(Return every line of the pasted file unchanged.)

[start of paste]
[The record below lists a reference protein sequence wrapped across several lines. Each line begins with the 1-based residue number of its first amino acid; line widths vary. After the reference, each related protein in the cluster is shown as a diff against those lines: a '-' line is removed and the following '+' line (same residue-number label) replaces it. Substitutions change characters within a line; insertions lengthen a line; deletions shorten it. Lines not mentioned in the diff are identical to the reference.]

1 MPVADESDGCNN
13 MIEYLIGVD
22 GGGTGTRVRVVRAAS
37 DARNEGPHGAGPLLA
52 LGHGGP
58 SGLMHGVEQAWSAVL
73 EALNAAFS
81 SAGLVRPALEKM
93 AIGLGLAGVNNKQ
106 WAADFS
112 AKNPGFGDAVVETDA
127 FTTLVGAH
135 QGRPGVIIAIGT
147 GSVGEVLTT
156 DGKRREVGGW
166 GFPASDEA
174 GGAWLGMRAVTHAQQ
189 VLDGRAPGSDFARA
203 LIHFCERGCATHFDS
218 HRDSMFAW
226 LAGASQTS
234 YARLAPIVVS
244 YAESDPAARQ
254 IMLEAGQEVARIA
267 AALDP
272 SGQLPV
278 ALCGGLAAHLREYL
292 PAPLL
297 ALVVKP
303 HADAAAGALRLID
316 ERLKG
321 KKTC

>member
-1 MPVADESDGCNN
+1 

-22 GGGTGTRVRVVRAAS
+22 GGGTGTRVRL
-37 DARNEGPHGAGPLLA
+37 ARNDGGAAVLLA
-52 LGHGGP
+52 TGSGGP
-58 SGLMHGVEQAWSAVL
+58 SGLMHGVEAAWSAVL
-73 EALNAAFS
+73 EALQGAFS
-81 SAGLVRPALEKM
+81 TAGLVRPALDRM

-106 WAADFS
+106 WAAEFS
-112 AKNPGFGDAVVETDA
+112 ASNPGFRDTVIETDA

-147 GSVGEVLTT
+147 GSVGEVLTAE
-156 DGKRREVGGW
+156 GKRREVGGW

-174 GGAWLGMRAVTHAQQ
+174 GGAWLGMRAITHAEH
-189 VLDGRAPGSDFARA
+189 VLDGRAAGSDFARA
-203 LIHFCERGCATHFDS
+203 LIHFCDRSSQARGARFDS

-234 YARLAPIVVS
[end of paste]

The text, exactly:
[The record below lists a reference protein sequence wrapped across several lines. Each line begins with the 1-based residue number of its first amino acid; line widths vary. After the reference, each related protein in the cluster is shown as a diff against those lines: a '-' line is removed and the following '+' line (same residue-number label) replaces it. Substitutions change characters within a line; insertions lengthen a line; deletions shorten it. Lines not mentioned in the diff are identical to the reference.]

1 MPVADESDGCNN
13 MIEYLIGVD
22 GGGTGTRVRVVRAAS
37 DARNEGPHGAGPLLA
52 LGHGGP
58 SGLMHGVEQAWSAVL
73 EALNAAFS
81 SAGLVRPALEKM
93 AIGLGLAGVNNKQ
106 WAADFS
112 AKNPGFGDAVVETDA
127 FTTLVGAH
135 QGRPGVIIAIGT
147 GSVGEVLTT
156 DGKRREVGGW
166 GFPASDEA
174 GGAWLGMRAVTHAQQ
189 VLDGRAPGSDFARA
203 LIHFCERGCATHFDS
218 HRDSMFAW
226 LAGASQTS
234 YARLAPIVVS
244 YAESDPAARQ
254 IMLEAGQEVARIA
267 AALDP
272 SGQLPV
278 ALCGGLAAHLREYL
292 PAPLL
297 ALVVKP
303 HADAAAGALRLID
316 ERLKG
321 KKTC

>member
-1 MPVADESDGCNN
+1 

-22 GGGTGTRVRVVRAAS
+22 GGGTGTRVRL
-37 DARNEGPHGAGPLLA
+37 ARNDGGAAVLLA
-52 LGHGGP
+52 TGSGGP
-58 SGLMHGVEQAWSAVL
+58 SGLMHGVEAAWSAVL
-73 EALNAAFS
+73 EALQGAFS
-81 SAGLVRPALEKM
+81 TAGLVRPALDRM

-106 WAADFS
+106 WAAEFS
-112 AKNPGFGDAVVETDA
+112 ASNPGFRDTVIETDA

-147 GSVGEVLTT
+147 GSVGEVLTAE
-156 DGKRREVGGW
+156 GKRREVGGW

-174 GGAWLGMRAVTHAQQ
+174 GGAWLGMRAITHAEH
-189 VLDGRAPGSDFARA
+189 VLDGRAAGSDFARA
-203 LIHFCERGCATHFDS
+203 LIHFCDRSSQARGARFDS

-234 YARLAPIVVS